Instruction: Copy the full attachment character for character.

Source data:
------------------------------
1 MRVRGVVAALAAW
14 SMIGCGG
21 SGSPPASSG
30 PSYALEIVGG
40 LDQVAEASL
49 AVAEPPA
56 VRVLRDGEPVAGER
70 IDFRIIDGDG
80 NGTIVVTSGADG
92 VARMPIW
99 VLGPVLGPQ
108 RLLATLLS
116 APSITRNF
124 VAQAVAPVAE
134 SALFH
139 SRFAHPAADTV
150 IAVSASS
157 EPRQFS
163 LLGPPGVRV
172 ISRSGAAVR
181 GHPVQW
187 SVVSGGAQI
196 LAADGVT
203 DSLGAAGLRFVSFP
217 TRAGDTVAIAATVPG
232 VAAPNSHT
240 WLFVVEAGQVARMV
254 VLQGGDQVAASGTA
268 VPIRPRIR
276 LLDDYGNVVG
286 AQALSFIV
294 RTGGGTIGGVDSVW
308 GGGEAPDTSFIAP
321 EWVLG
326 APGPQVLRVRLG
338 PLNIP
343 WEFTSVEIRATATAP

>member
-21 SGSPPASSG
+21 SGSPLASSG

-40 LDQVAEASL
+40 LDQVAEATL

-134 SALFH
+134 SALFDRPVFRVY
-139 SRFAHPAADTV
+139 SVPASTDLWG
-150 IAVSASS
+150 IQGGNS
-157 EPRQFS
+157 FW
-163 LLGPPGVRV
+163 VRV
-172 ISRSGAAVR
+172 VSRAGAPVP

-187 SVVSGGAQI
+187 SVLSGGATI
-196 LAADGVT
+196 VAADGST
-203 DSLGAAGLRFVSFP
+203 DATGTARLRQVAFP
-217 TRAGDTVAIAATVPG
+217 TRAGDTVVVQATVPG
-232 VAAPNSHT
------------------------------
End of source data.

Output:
1 MRVRGVVAALAAW
14 SMIGCGG
21 SGSPPASSG
30 PSYALEIVGG
40 LDQVAEASL
49 AVAEPPA
56 VRVLRDGEPVAGER
70 IDFRIIDGDG
80 NGTIVVTSGADG
92 VARMPIW
99 VLGPVLGPQ
108 RLLATLLS
116 APSITRNF
124 VAQAVAPVAE
134 SALFH
139 SRFAHPAADTV
150 IAVSASS
157 EPRQFS
163 LLGPPGVRV
172 ISRSGAAVR
181 GHPVQW
187 SVVSGGAQI
196 LAADGVT
203 DSLGAAGLRFVSFP
217 TRAGDTVAIAATVPG
232 VAAPNSHT
240 WLFVVEAGQVARMV
254 VLQGGDQVAASGTA
268 VPIRPRIR
276 LLDDYGNVVG
286 AQALSFIV
294 RTGGGTIGGVDSVW
308 GGGEAPDTSFIAP
321 EWVLG
326 APGPQVLRVRLG
338 PLNIP
343 WEFTSVEIRATATAP

>member
-21 SGSPPASSG
+21 SGSPLASSG

-40 LDQVAEASL
+40 LDQVAEATL

-134 SALFH
+134 SALFDRPVFRVY
-139 SRFAHPAADTV
+139 SVPASTDLWG
-150 IAVSASS
+150 IQGGNS
-157 EPRQFS
+157 FW
-163 LLGPPGVRV
+163 VRV
-172 ISRSGAAVR
+172 VSRAGAPVP

-187 SVVSGGAQI
+187 SVLSGGATI
-196 LAADGVT
+196 VAADGST
-203 DSLGAAGLRFVSFP
+203 DATGTARLRQVAFP
-217 TRAGDTVAIAATVPG
+217 TRAGDTVVVQATVPG
-232 VAAPNSHT